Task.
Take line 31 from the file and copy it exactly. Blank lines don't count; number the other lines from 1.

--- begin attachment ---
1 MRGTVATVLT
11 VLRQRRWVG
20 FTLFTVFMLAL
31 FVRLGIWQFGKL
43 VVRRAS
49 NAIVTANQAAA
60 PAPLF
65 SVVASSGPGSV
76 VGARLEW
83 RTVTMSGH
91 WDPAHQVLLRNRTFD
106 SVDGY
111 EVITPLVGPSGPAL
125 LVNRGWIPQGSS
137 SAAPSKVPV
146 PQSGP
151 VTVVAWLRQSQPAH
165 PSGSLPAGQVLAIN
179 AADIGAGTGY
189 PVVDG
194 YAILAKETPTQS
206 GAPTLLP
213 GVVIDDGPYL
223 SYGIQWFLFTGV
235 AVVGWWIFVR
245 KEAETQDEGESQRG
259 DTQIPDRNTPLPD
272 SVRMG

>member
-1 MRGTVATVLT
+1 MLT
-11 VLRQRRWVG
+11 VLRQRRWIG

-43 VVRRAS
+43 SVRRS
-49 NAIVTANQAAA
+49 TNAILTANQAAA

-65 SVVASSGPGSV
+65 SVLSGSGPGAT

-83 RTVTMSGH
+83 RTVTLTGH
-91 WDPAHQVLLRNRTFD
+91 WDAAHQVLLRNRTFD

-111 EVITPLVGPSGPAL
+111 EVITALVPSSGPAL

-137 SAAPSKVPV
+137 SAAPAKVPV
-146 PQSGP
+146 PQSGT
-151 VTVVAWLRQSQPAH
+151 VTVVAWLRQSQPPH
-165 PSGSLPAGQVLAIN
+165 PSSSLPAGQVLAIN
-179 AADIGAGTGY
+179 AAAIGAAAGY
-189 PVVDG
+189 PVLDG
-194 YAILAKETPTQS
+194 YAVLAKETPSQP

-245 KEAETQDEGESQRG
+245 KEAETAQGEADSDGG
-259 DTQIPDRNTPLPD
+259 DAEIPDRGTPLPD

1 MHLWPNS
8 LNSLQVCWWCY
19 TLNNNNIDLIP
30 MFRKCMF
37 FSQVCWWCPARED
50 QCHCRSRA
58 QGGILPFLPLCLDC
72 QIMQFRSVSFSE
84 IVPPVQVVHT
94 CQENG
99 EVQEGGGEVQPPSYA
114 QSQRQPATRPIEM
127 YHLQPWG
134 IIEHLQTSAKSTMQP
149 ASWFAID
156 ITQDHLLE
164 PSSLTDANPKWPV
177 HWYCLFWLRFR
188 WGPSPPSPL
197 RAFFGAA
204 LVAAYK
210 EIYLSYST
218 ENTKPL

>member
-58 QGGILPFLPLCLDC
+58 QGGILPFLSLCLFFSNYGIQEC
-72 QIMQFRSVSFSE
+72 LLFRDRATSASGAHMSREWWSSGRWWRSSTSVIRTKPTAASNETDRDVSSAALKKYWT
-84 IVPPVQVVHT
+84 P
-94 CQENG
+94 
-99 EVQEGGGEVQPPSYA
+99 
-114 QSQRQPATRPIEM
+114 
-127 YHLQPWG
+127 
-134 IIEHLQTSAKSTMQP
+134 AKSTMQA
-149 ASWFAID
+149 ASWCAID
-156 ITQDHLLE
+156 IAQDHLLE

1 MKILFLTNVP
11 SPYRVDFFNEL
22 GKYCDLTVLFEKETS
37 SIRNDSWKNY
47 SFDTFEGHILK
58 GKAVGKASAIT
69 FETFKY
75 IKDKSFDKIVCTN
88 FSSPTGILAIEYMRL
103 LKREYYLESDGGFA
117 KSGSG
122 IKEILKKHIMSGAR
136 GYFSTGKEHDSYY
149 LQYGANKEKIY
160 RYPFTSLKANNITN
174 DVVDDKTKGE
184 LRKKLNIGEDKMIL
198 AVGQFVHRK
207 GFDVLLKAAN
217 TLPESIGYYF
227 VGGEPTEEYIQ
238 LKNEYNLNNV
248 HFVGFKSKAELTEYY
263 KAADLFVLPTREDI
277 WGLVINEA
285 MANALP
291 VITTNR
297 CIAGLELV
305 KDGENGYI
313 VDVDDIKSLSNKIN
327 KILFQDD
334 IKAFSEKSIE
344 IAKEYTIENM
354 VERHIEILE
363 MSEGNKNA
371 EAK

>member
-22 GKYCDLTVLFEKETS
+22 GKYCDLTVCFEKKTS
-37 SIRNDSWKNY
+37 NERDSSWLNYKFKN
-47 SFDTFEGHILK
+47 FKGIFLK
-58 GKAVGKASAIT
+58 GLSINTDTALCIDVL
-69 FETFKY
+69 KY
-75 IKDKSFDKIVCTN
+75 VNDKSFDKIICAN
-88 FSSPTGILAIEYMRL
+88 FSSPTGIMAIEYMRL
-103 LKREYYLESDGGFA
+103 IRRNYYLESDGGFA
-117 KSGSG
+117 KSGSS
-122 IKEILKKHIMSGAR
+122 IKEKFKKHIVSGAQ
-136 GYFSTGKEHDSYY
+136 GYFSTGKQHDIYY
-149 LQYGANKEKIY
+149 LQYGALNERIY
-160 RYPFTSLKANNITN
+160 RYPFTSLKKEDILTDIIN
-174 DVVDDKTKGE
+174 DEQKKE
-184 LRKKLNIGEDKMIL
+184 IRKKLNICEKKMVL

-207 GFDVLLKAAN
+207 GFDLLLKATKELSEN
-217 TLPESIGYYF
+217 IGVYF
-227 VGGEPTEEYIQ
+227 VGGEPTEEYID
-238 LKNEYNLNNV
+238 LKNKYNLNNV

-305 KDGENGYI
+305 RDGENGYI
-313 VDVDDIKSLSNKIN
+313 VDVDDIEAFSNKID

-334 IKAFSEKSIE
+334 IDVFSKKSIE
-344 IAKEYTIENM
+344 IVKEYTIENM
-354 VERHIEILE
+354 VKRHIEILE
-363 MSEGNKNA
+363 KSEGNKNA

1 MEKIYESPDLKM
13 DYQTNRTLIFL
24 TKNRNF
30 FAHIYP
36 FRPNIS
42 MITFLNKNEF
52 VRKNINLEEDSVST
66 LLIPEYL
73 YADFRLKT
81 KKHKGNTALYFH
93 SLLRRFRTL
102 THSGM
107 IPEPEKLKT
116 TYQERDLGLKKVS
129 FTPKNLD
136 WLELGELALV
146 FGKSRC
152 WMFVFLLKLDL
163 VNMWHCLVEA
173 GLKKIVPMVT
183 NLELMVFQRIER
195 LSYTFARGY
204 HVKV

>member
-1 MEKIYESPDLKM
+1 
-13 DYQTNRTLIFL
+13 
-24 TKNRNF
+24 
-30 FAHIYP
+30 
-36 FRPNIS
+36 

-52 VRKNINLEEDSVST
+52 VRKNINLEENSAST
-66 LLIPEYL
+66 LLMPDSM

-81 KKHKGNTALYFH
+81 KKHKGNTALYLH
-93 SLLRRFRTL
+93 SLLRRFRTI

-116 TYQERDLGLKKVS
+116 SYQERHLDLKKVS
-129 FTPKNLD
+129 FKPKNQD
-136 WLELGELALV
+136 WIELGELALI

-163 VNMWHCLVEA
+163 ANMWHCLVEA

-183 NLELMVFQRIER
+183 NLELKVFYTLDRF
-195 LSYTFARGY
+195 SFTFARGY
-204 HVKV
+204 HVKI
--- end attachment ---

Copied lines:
+1 MLT